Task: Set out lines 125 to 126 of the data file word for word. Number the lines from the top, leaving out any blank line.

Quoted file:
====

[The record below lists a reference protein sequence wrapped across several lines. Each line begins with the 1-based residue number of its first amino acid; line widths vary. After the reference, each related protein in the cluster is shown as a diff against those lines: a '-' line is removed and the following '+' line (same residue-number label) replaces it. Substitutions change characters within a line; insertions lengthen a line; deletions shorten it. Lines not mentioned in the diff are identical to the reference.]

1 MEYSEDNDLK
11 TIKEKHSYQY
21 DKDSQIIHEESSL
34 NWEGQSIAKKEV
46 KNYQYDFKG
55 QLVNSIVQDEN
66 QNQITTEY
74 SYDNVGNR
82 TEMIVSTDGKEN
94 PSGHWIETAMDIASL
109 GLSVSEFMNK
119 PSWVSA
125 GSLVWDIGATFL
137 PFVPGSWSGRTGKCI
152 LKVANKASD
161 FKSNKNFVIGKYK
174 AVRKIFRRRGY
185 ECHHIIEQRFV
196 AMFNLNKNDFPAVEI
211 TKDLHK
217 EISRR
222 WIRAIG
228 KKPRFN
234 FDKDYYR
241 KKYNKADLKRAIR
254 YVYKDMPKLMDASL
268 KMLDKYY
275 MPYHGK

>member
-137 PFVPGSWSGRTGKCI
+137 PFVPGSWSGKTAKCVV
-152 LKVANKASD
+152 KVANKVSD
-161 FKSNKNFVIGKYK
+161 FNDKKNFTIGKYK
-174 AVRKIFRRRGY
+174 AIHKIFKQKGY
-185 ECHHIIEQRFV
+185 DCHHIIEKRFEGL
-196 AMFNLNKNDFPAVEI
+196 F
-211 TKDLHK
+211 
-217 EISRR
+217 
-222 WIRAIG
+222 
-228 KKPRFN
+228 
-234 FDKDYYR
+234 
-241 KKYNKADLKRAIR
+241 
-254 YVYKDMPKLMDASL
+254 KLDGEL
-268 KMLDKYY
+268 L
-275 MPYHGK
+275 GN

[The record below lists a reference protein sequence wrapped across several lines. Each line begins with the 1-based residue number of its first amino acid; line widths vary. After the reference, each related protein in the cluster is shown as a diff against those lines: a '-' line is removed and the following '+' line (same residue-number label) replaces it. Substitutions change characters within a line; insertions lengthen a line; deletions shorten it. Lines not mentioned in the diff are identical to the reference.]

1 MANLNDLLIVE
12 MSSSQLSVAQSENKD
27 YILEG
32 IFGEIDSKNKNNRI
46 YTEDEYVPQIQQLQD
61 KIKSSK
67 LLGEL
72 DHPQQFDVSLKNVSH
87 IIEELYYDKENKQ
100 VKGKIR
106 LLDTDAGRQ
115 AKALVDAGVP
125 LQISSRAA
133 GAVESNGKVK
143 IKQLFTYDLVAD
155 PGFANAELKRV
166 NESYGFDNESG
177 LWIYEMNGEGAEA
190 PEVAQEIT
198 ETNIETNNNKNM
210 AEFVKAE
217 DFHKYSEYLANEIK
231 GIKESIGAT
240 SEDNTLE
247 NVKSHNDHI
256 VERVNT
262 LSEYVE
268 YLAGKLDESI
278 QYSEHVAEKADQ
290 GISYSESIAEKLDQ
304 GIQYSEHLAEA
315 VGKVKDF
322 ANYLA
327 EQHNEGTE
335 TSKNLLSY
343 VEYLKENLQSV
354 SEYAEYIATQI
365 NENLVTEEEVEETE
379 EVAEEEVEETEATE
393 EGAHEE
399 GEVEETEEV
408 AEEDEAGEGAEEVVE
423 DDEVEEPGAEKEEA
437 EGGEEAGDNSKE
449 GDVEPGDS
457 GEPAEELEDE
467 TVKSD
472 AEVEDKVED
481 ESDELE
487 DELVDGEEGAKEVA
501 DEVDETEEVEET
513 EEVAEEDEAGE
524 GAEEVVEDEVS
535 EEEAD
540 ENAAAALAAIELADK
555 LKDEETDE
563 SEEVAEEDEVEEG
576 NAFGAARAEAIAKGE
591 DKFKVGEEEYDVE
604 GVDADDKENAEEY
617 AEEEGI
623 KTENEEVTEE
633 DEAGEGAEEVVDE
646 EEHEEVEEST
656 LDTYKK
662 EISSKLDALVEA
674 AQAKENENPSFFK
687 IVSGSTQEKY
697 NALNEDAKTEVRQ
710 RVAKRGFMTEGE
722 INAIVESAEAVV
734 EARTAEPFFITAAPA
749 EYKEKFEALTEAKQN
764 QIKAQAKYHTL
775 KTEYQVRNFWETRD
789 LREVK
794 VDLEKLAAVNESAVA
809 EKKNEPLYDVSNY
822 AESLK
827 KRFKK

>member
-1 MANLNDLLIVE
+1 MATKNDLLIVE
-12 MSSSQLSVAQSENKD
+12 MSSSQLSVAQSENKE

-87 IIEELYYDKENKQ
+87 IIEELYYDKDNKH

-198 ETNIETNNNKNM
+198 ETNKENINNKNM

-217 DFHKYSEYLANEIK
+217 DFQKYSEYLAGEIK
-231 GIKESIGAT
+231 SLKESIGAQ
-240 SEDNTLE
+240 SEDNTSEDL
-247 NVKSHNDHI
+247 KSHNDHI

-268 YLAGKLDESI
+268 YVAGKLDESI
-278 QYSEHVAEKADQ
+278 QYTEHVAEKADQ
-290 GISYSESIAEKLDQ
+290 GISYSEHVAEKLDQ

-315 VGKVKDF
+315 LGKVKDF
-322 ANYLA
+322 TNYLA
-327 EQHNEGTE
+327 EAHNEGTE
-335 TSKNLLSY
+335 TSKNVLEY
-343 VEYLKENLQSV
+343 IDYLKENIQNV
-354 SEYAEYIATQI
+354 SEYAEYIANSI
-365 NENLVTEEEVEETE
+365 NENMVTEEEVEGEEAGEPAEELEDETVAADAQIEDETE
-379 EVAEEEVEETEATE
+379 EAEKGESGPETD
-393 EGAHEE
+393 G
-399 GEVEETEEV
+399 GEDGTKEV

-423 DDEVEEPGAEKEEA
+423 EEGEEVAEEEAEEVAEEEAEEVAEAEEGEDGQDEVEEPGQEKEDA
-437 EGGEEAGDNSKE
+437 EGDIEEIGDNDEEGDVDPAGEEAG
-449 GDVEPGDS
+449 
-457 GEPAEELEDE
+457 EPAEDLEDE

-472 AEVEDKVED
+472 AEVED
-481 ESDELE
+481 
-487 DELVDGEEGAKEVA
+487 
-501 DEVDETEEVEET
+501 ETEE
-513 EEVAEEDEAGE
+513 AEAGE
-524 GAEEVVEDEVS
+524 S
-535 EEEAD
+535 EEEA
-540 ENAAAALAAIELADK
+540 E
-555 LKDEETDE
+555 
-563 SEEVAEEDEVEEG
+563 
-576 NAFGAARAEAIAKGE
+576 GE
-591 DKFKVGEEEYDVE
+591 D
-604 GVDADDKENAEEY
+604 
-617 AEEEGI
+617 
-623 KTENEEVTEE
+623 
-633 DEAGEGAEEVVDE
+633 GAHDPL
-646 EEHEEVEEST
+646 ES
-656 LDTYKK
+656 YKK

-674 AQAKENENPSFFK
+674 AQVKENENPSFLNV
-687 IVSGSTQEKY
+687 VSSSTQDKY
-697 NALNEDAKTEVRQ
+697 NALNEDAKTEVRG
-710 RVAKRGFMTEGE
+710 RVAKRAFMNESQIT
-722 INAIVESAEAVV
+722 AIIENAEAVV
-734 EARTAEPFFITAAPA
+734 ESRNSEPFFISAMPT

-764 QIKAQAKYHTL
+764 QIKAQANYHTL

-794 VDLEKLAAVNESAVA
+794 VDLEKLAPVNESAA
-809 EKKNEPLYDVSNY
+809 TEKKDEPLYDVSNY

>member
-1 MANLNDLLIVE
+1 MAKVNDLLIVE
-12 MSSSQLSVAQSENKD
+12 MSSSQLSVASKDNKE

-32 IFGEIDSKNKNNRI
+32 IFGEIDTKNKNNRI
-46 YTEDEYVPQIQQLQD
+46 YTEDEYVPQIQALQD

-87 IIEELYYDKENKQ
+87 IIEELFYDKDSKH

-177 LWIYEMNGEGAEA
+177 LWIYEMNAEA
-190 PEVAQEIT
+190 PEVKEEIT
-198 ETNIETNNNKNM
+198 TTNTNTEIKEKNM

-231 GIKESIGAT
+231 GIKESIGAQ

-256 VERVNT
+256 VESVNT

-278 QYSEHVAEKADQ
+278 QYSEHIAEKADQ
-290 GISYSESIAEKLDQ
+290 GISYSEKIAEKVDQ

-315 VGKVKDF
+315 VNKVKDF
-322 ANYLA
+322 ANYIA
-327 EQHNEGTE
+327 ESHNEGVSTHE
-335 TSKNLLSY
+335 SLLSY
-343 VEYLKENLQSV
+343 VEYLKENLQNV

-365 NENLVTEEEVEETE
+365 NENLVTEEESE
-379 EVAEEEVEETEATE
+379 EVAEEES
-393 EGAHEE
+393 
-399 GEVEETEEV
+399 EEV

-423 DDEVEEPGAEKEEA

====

646 EEHEEVEEST
656 LDTYKK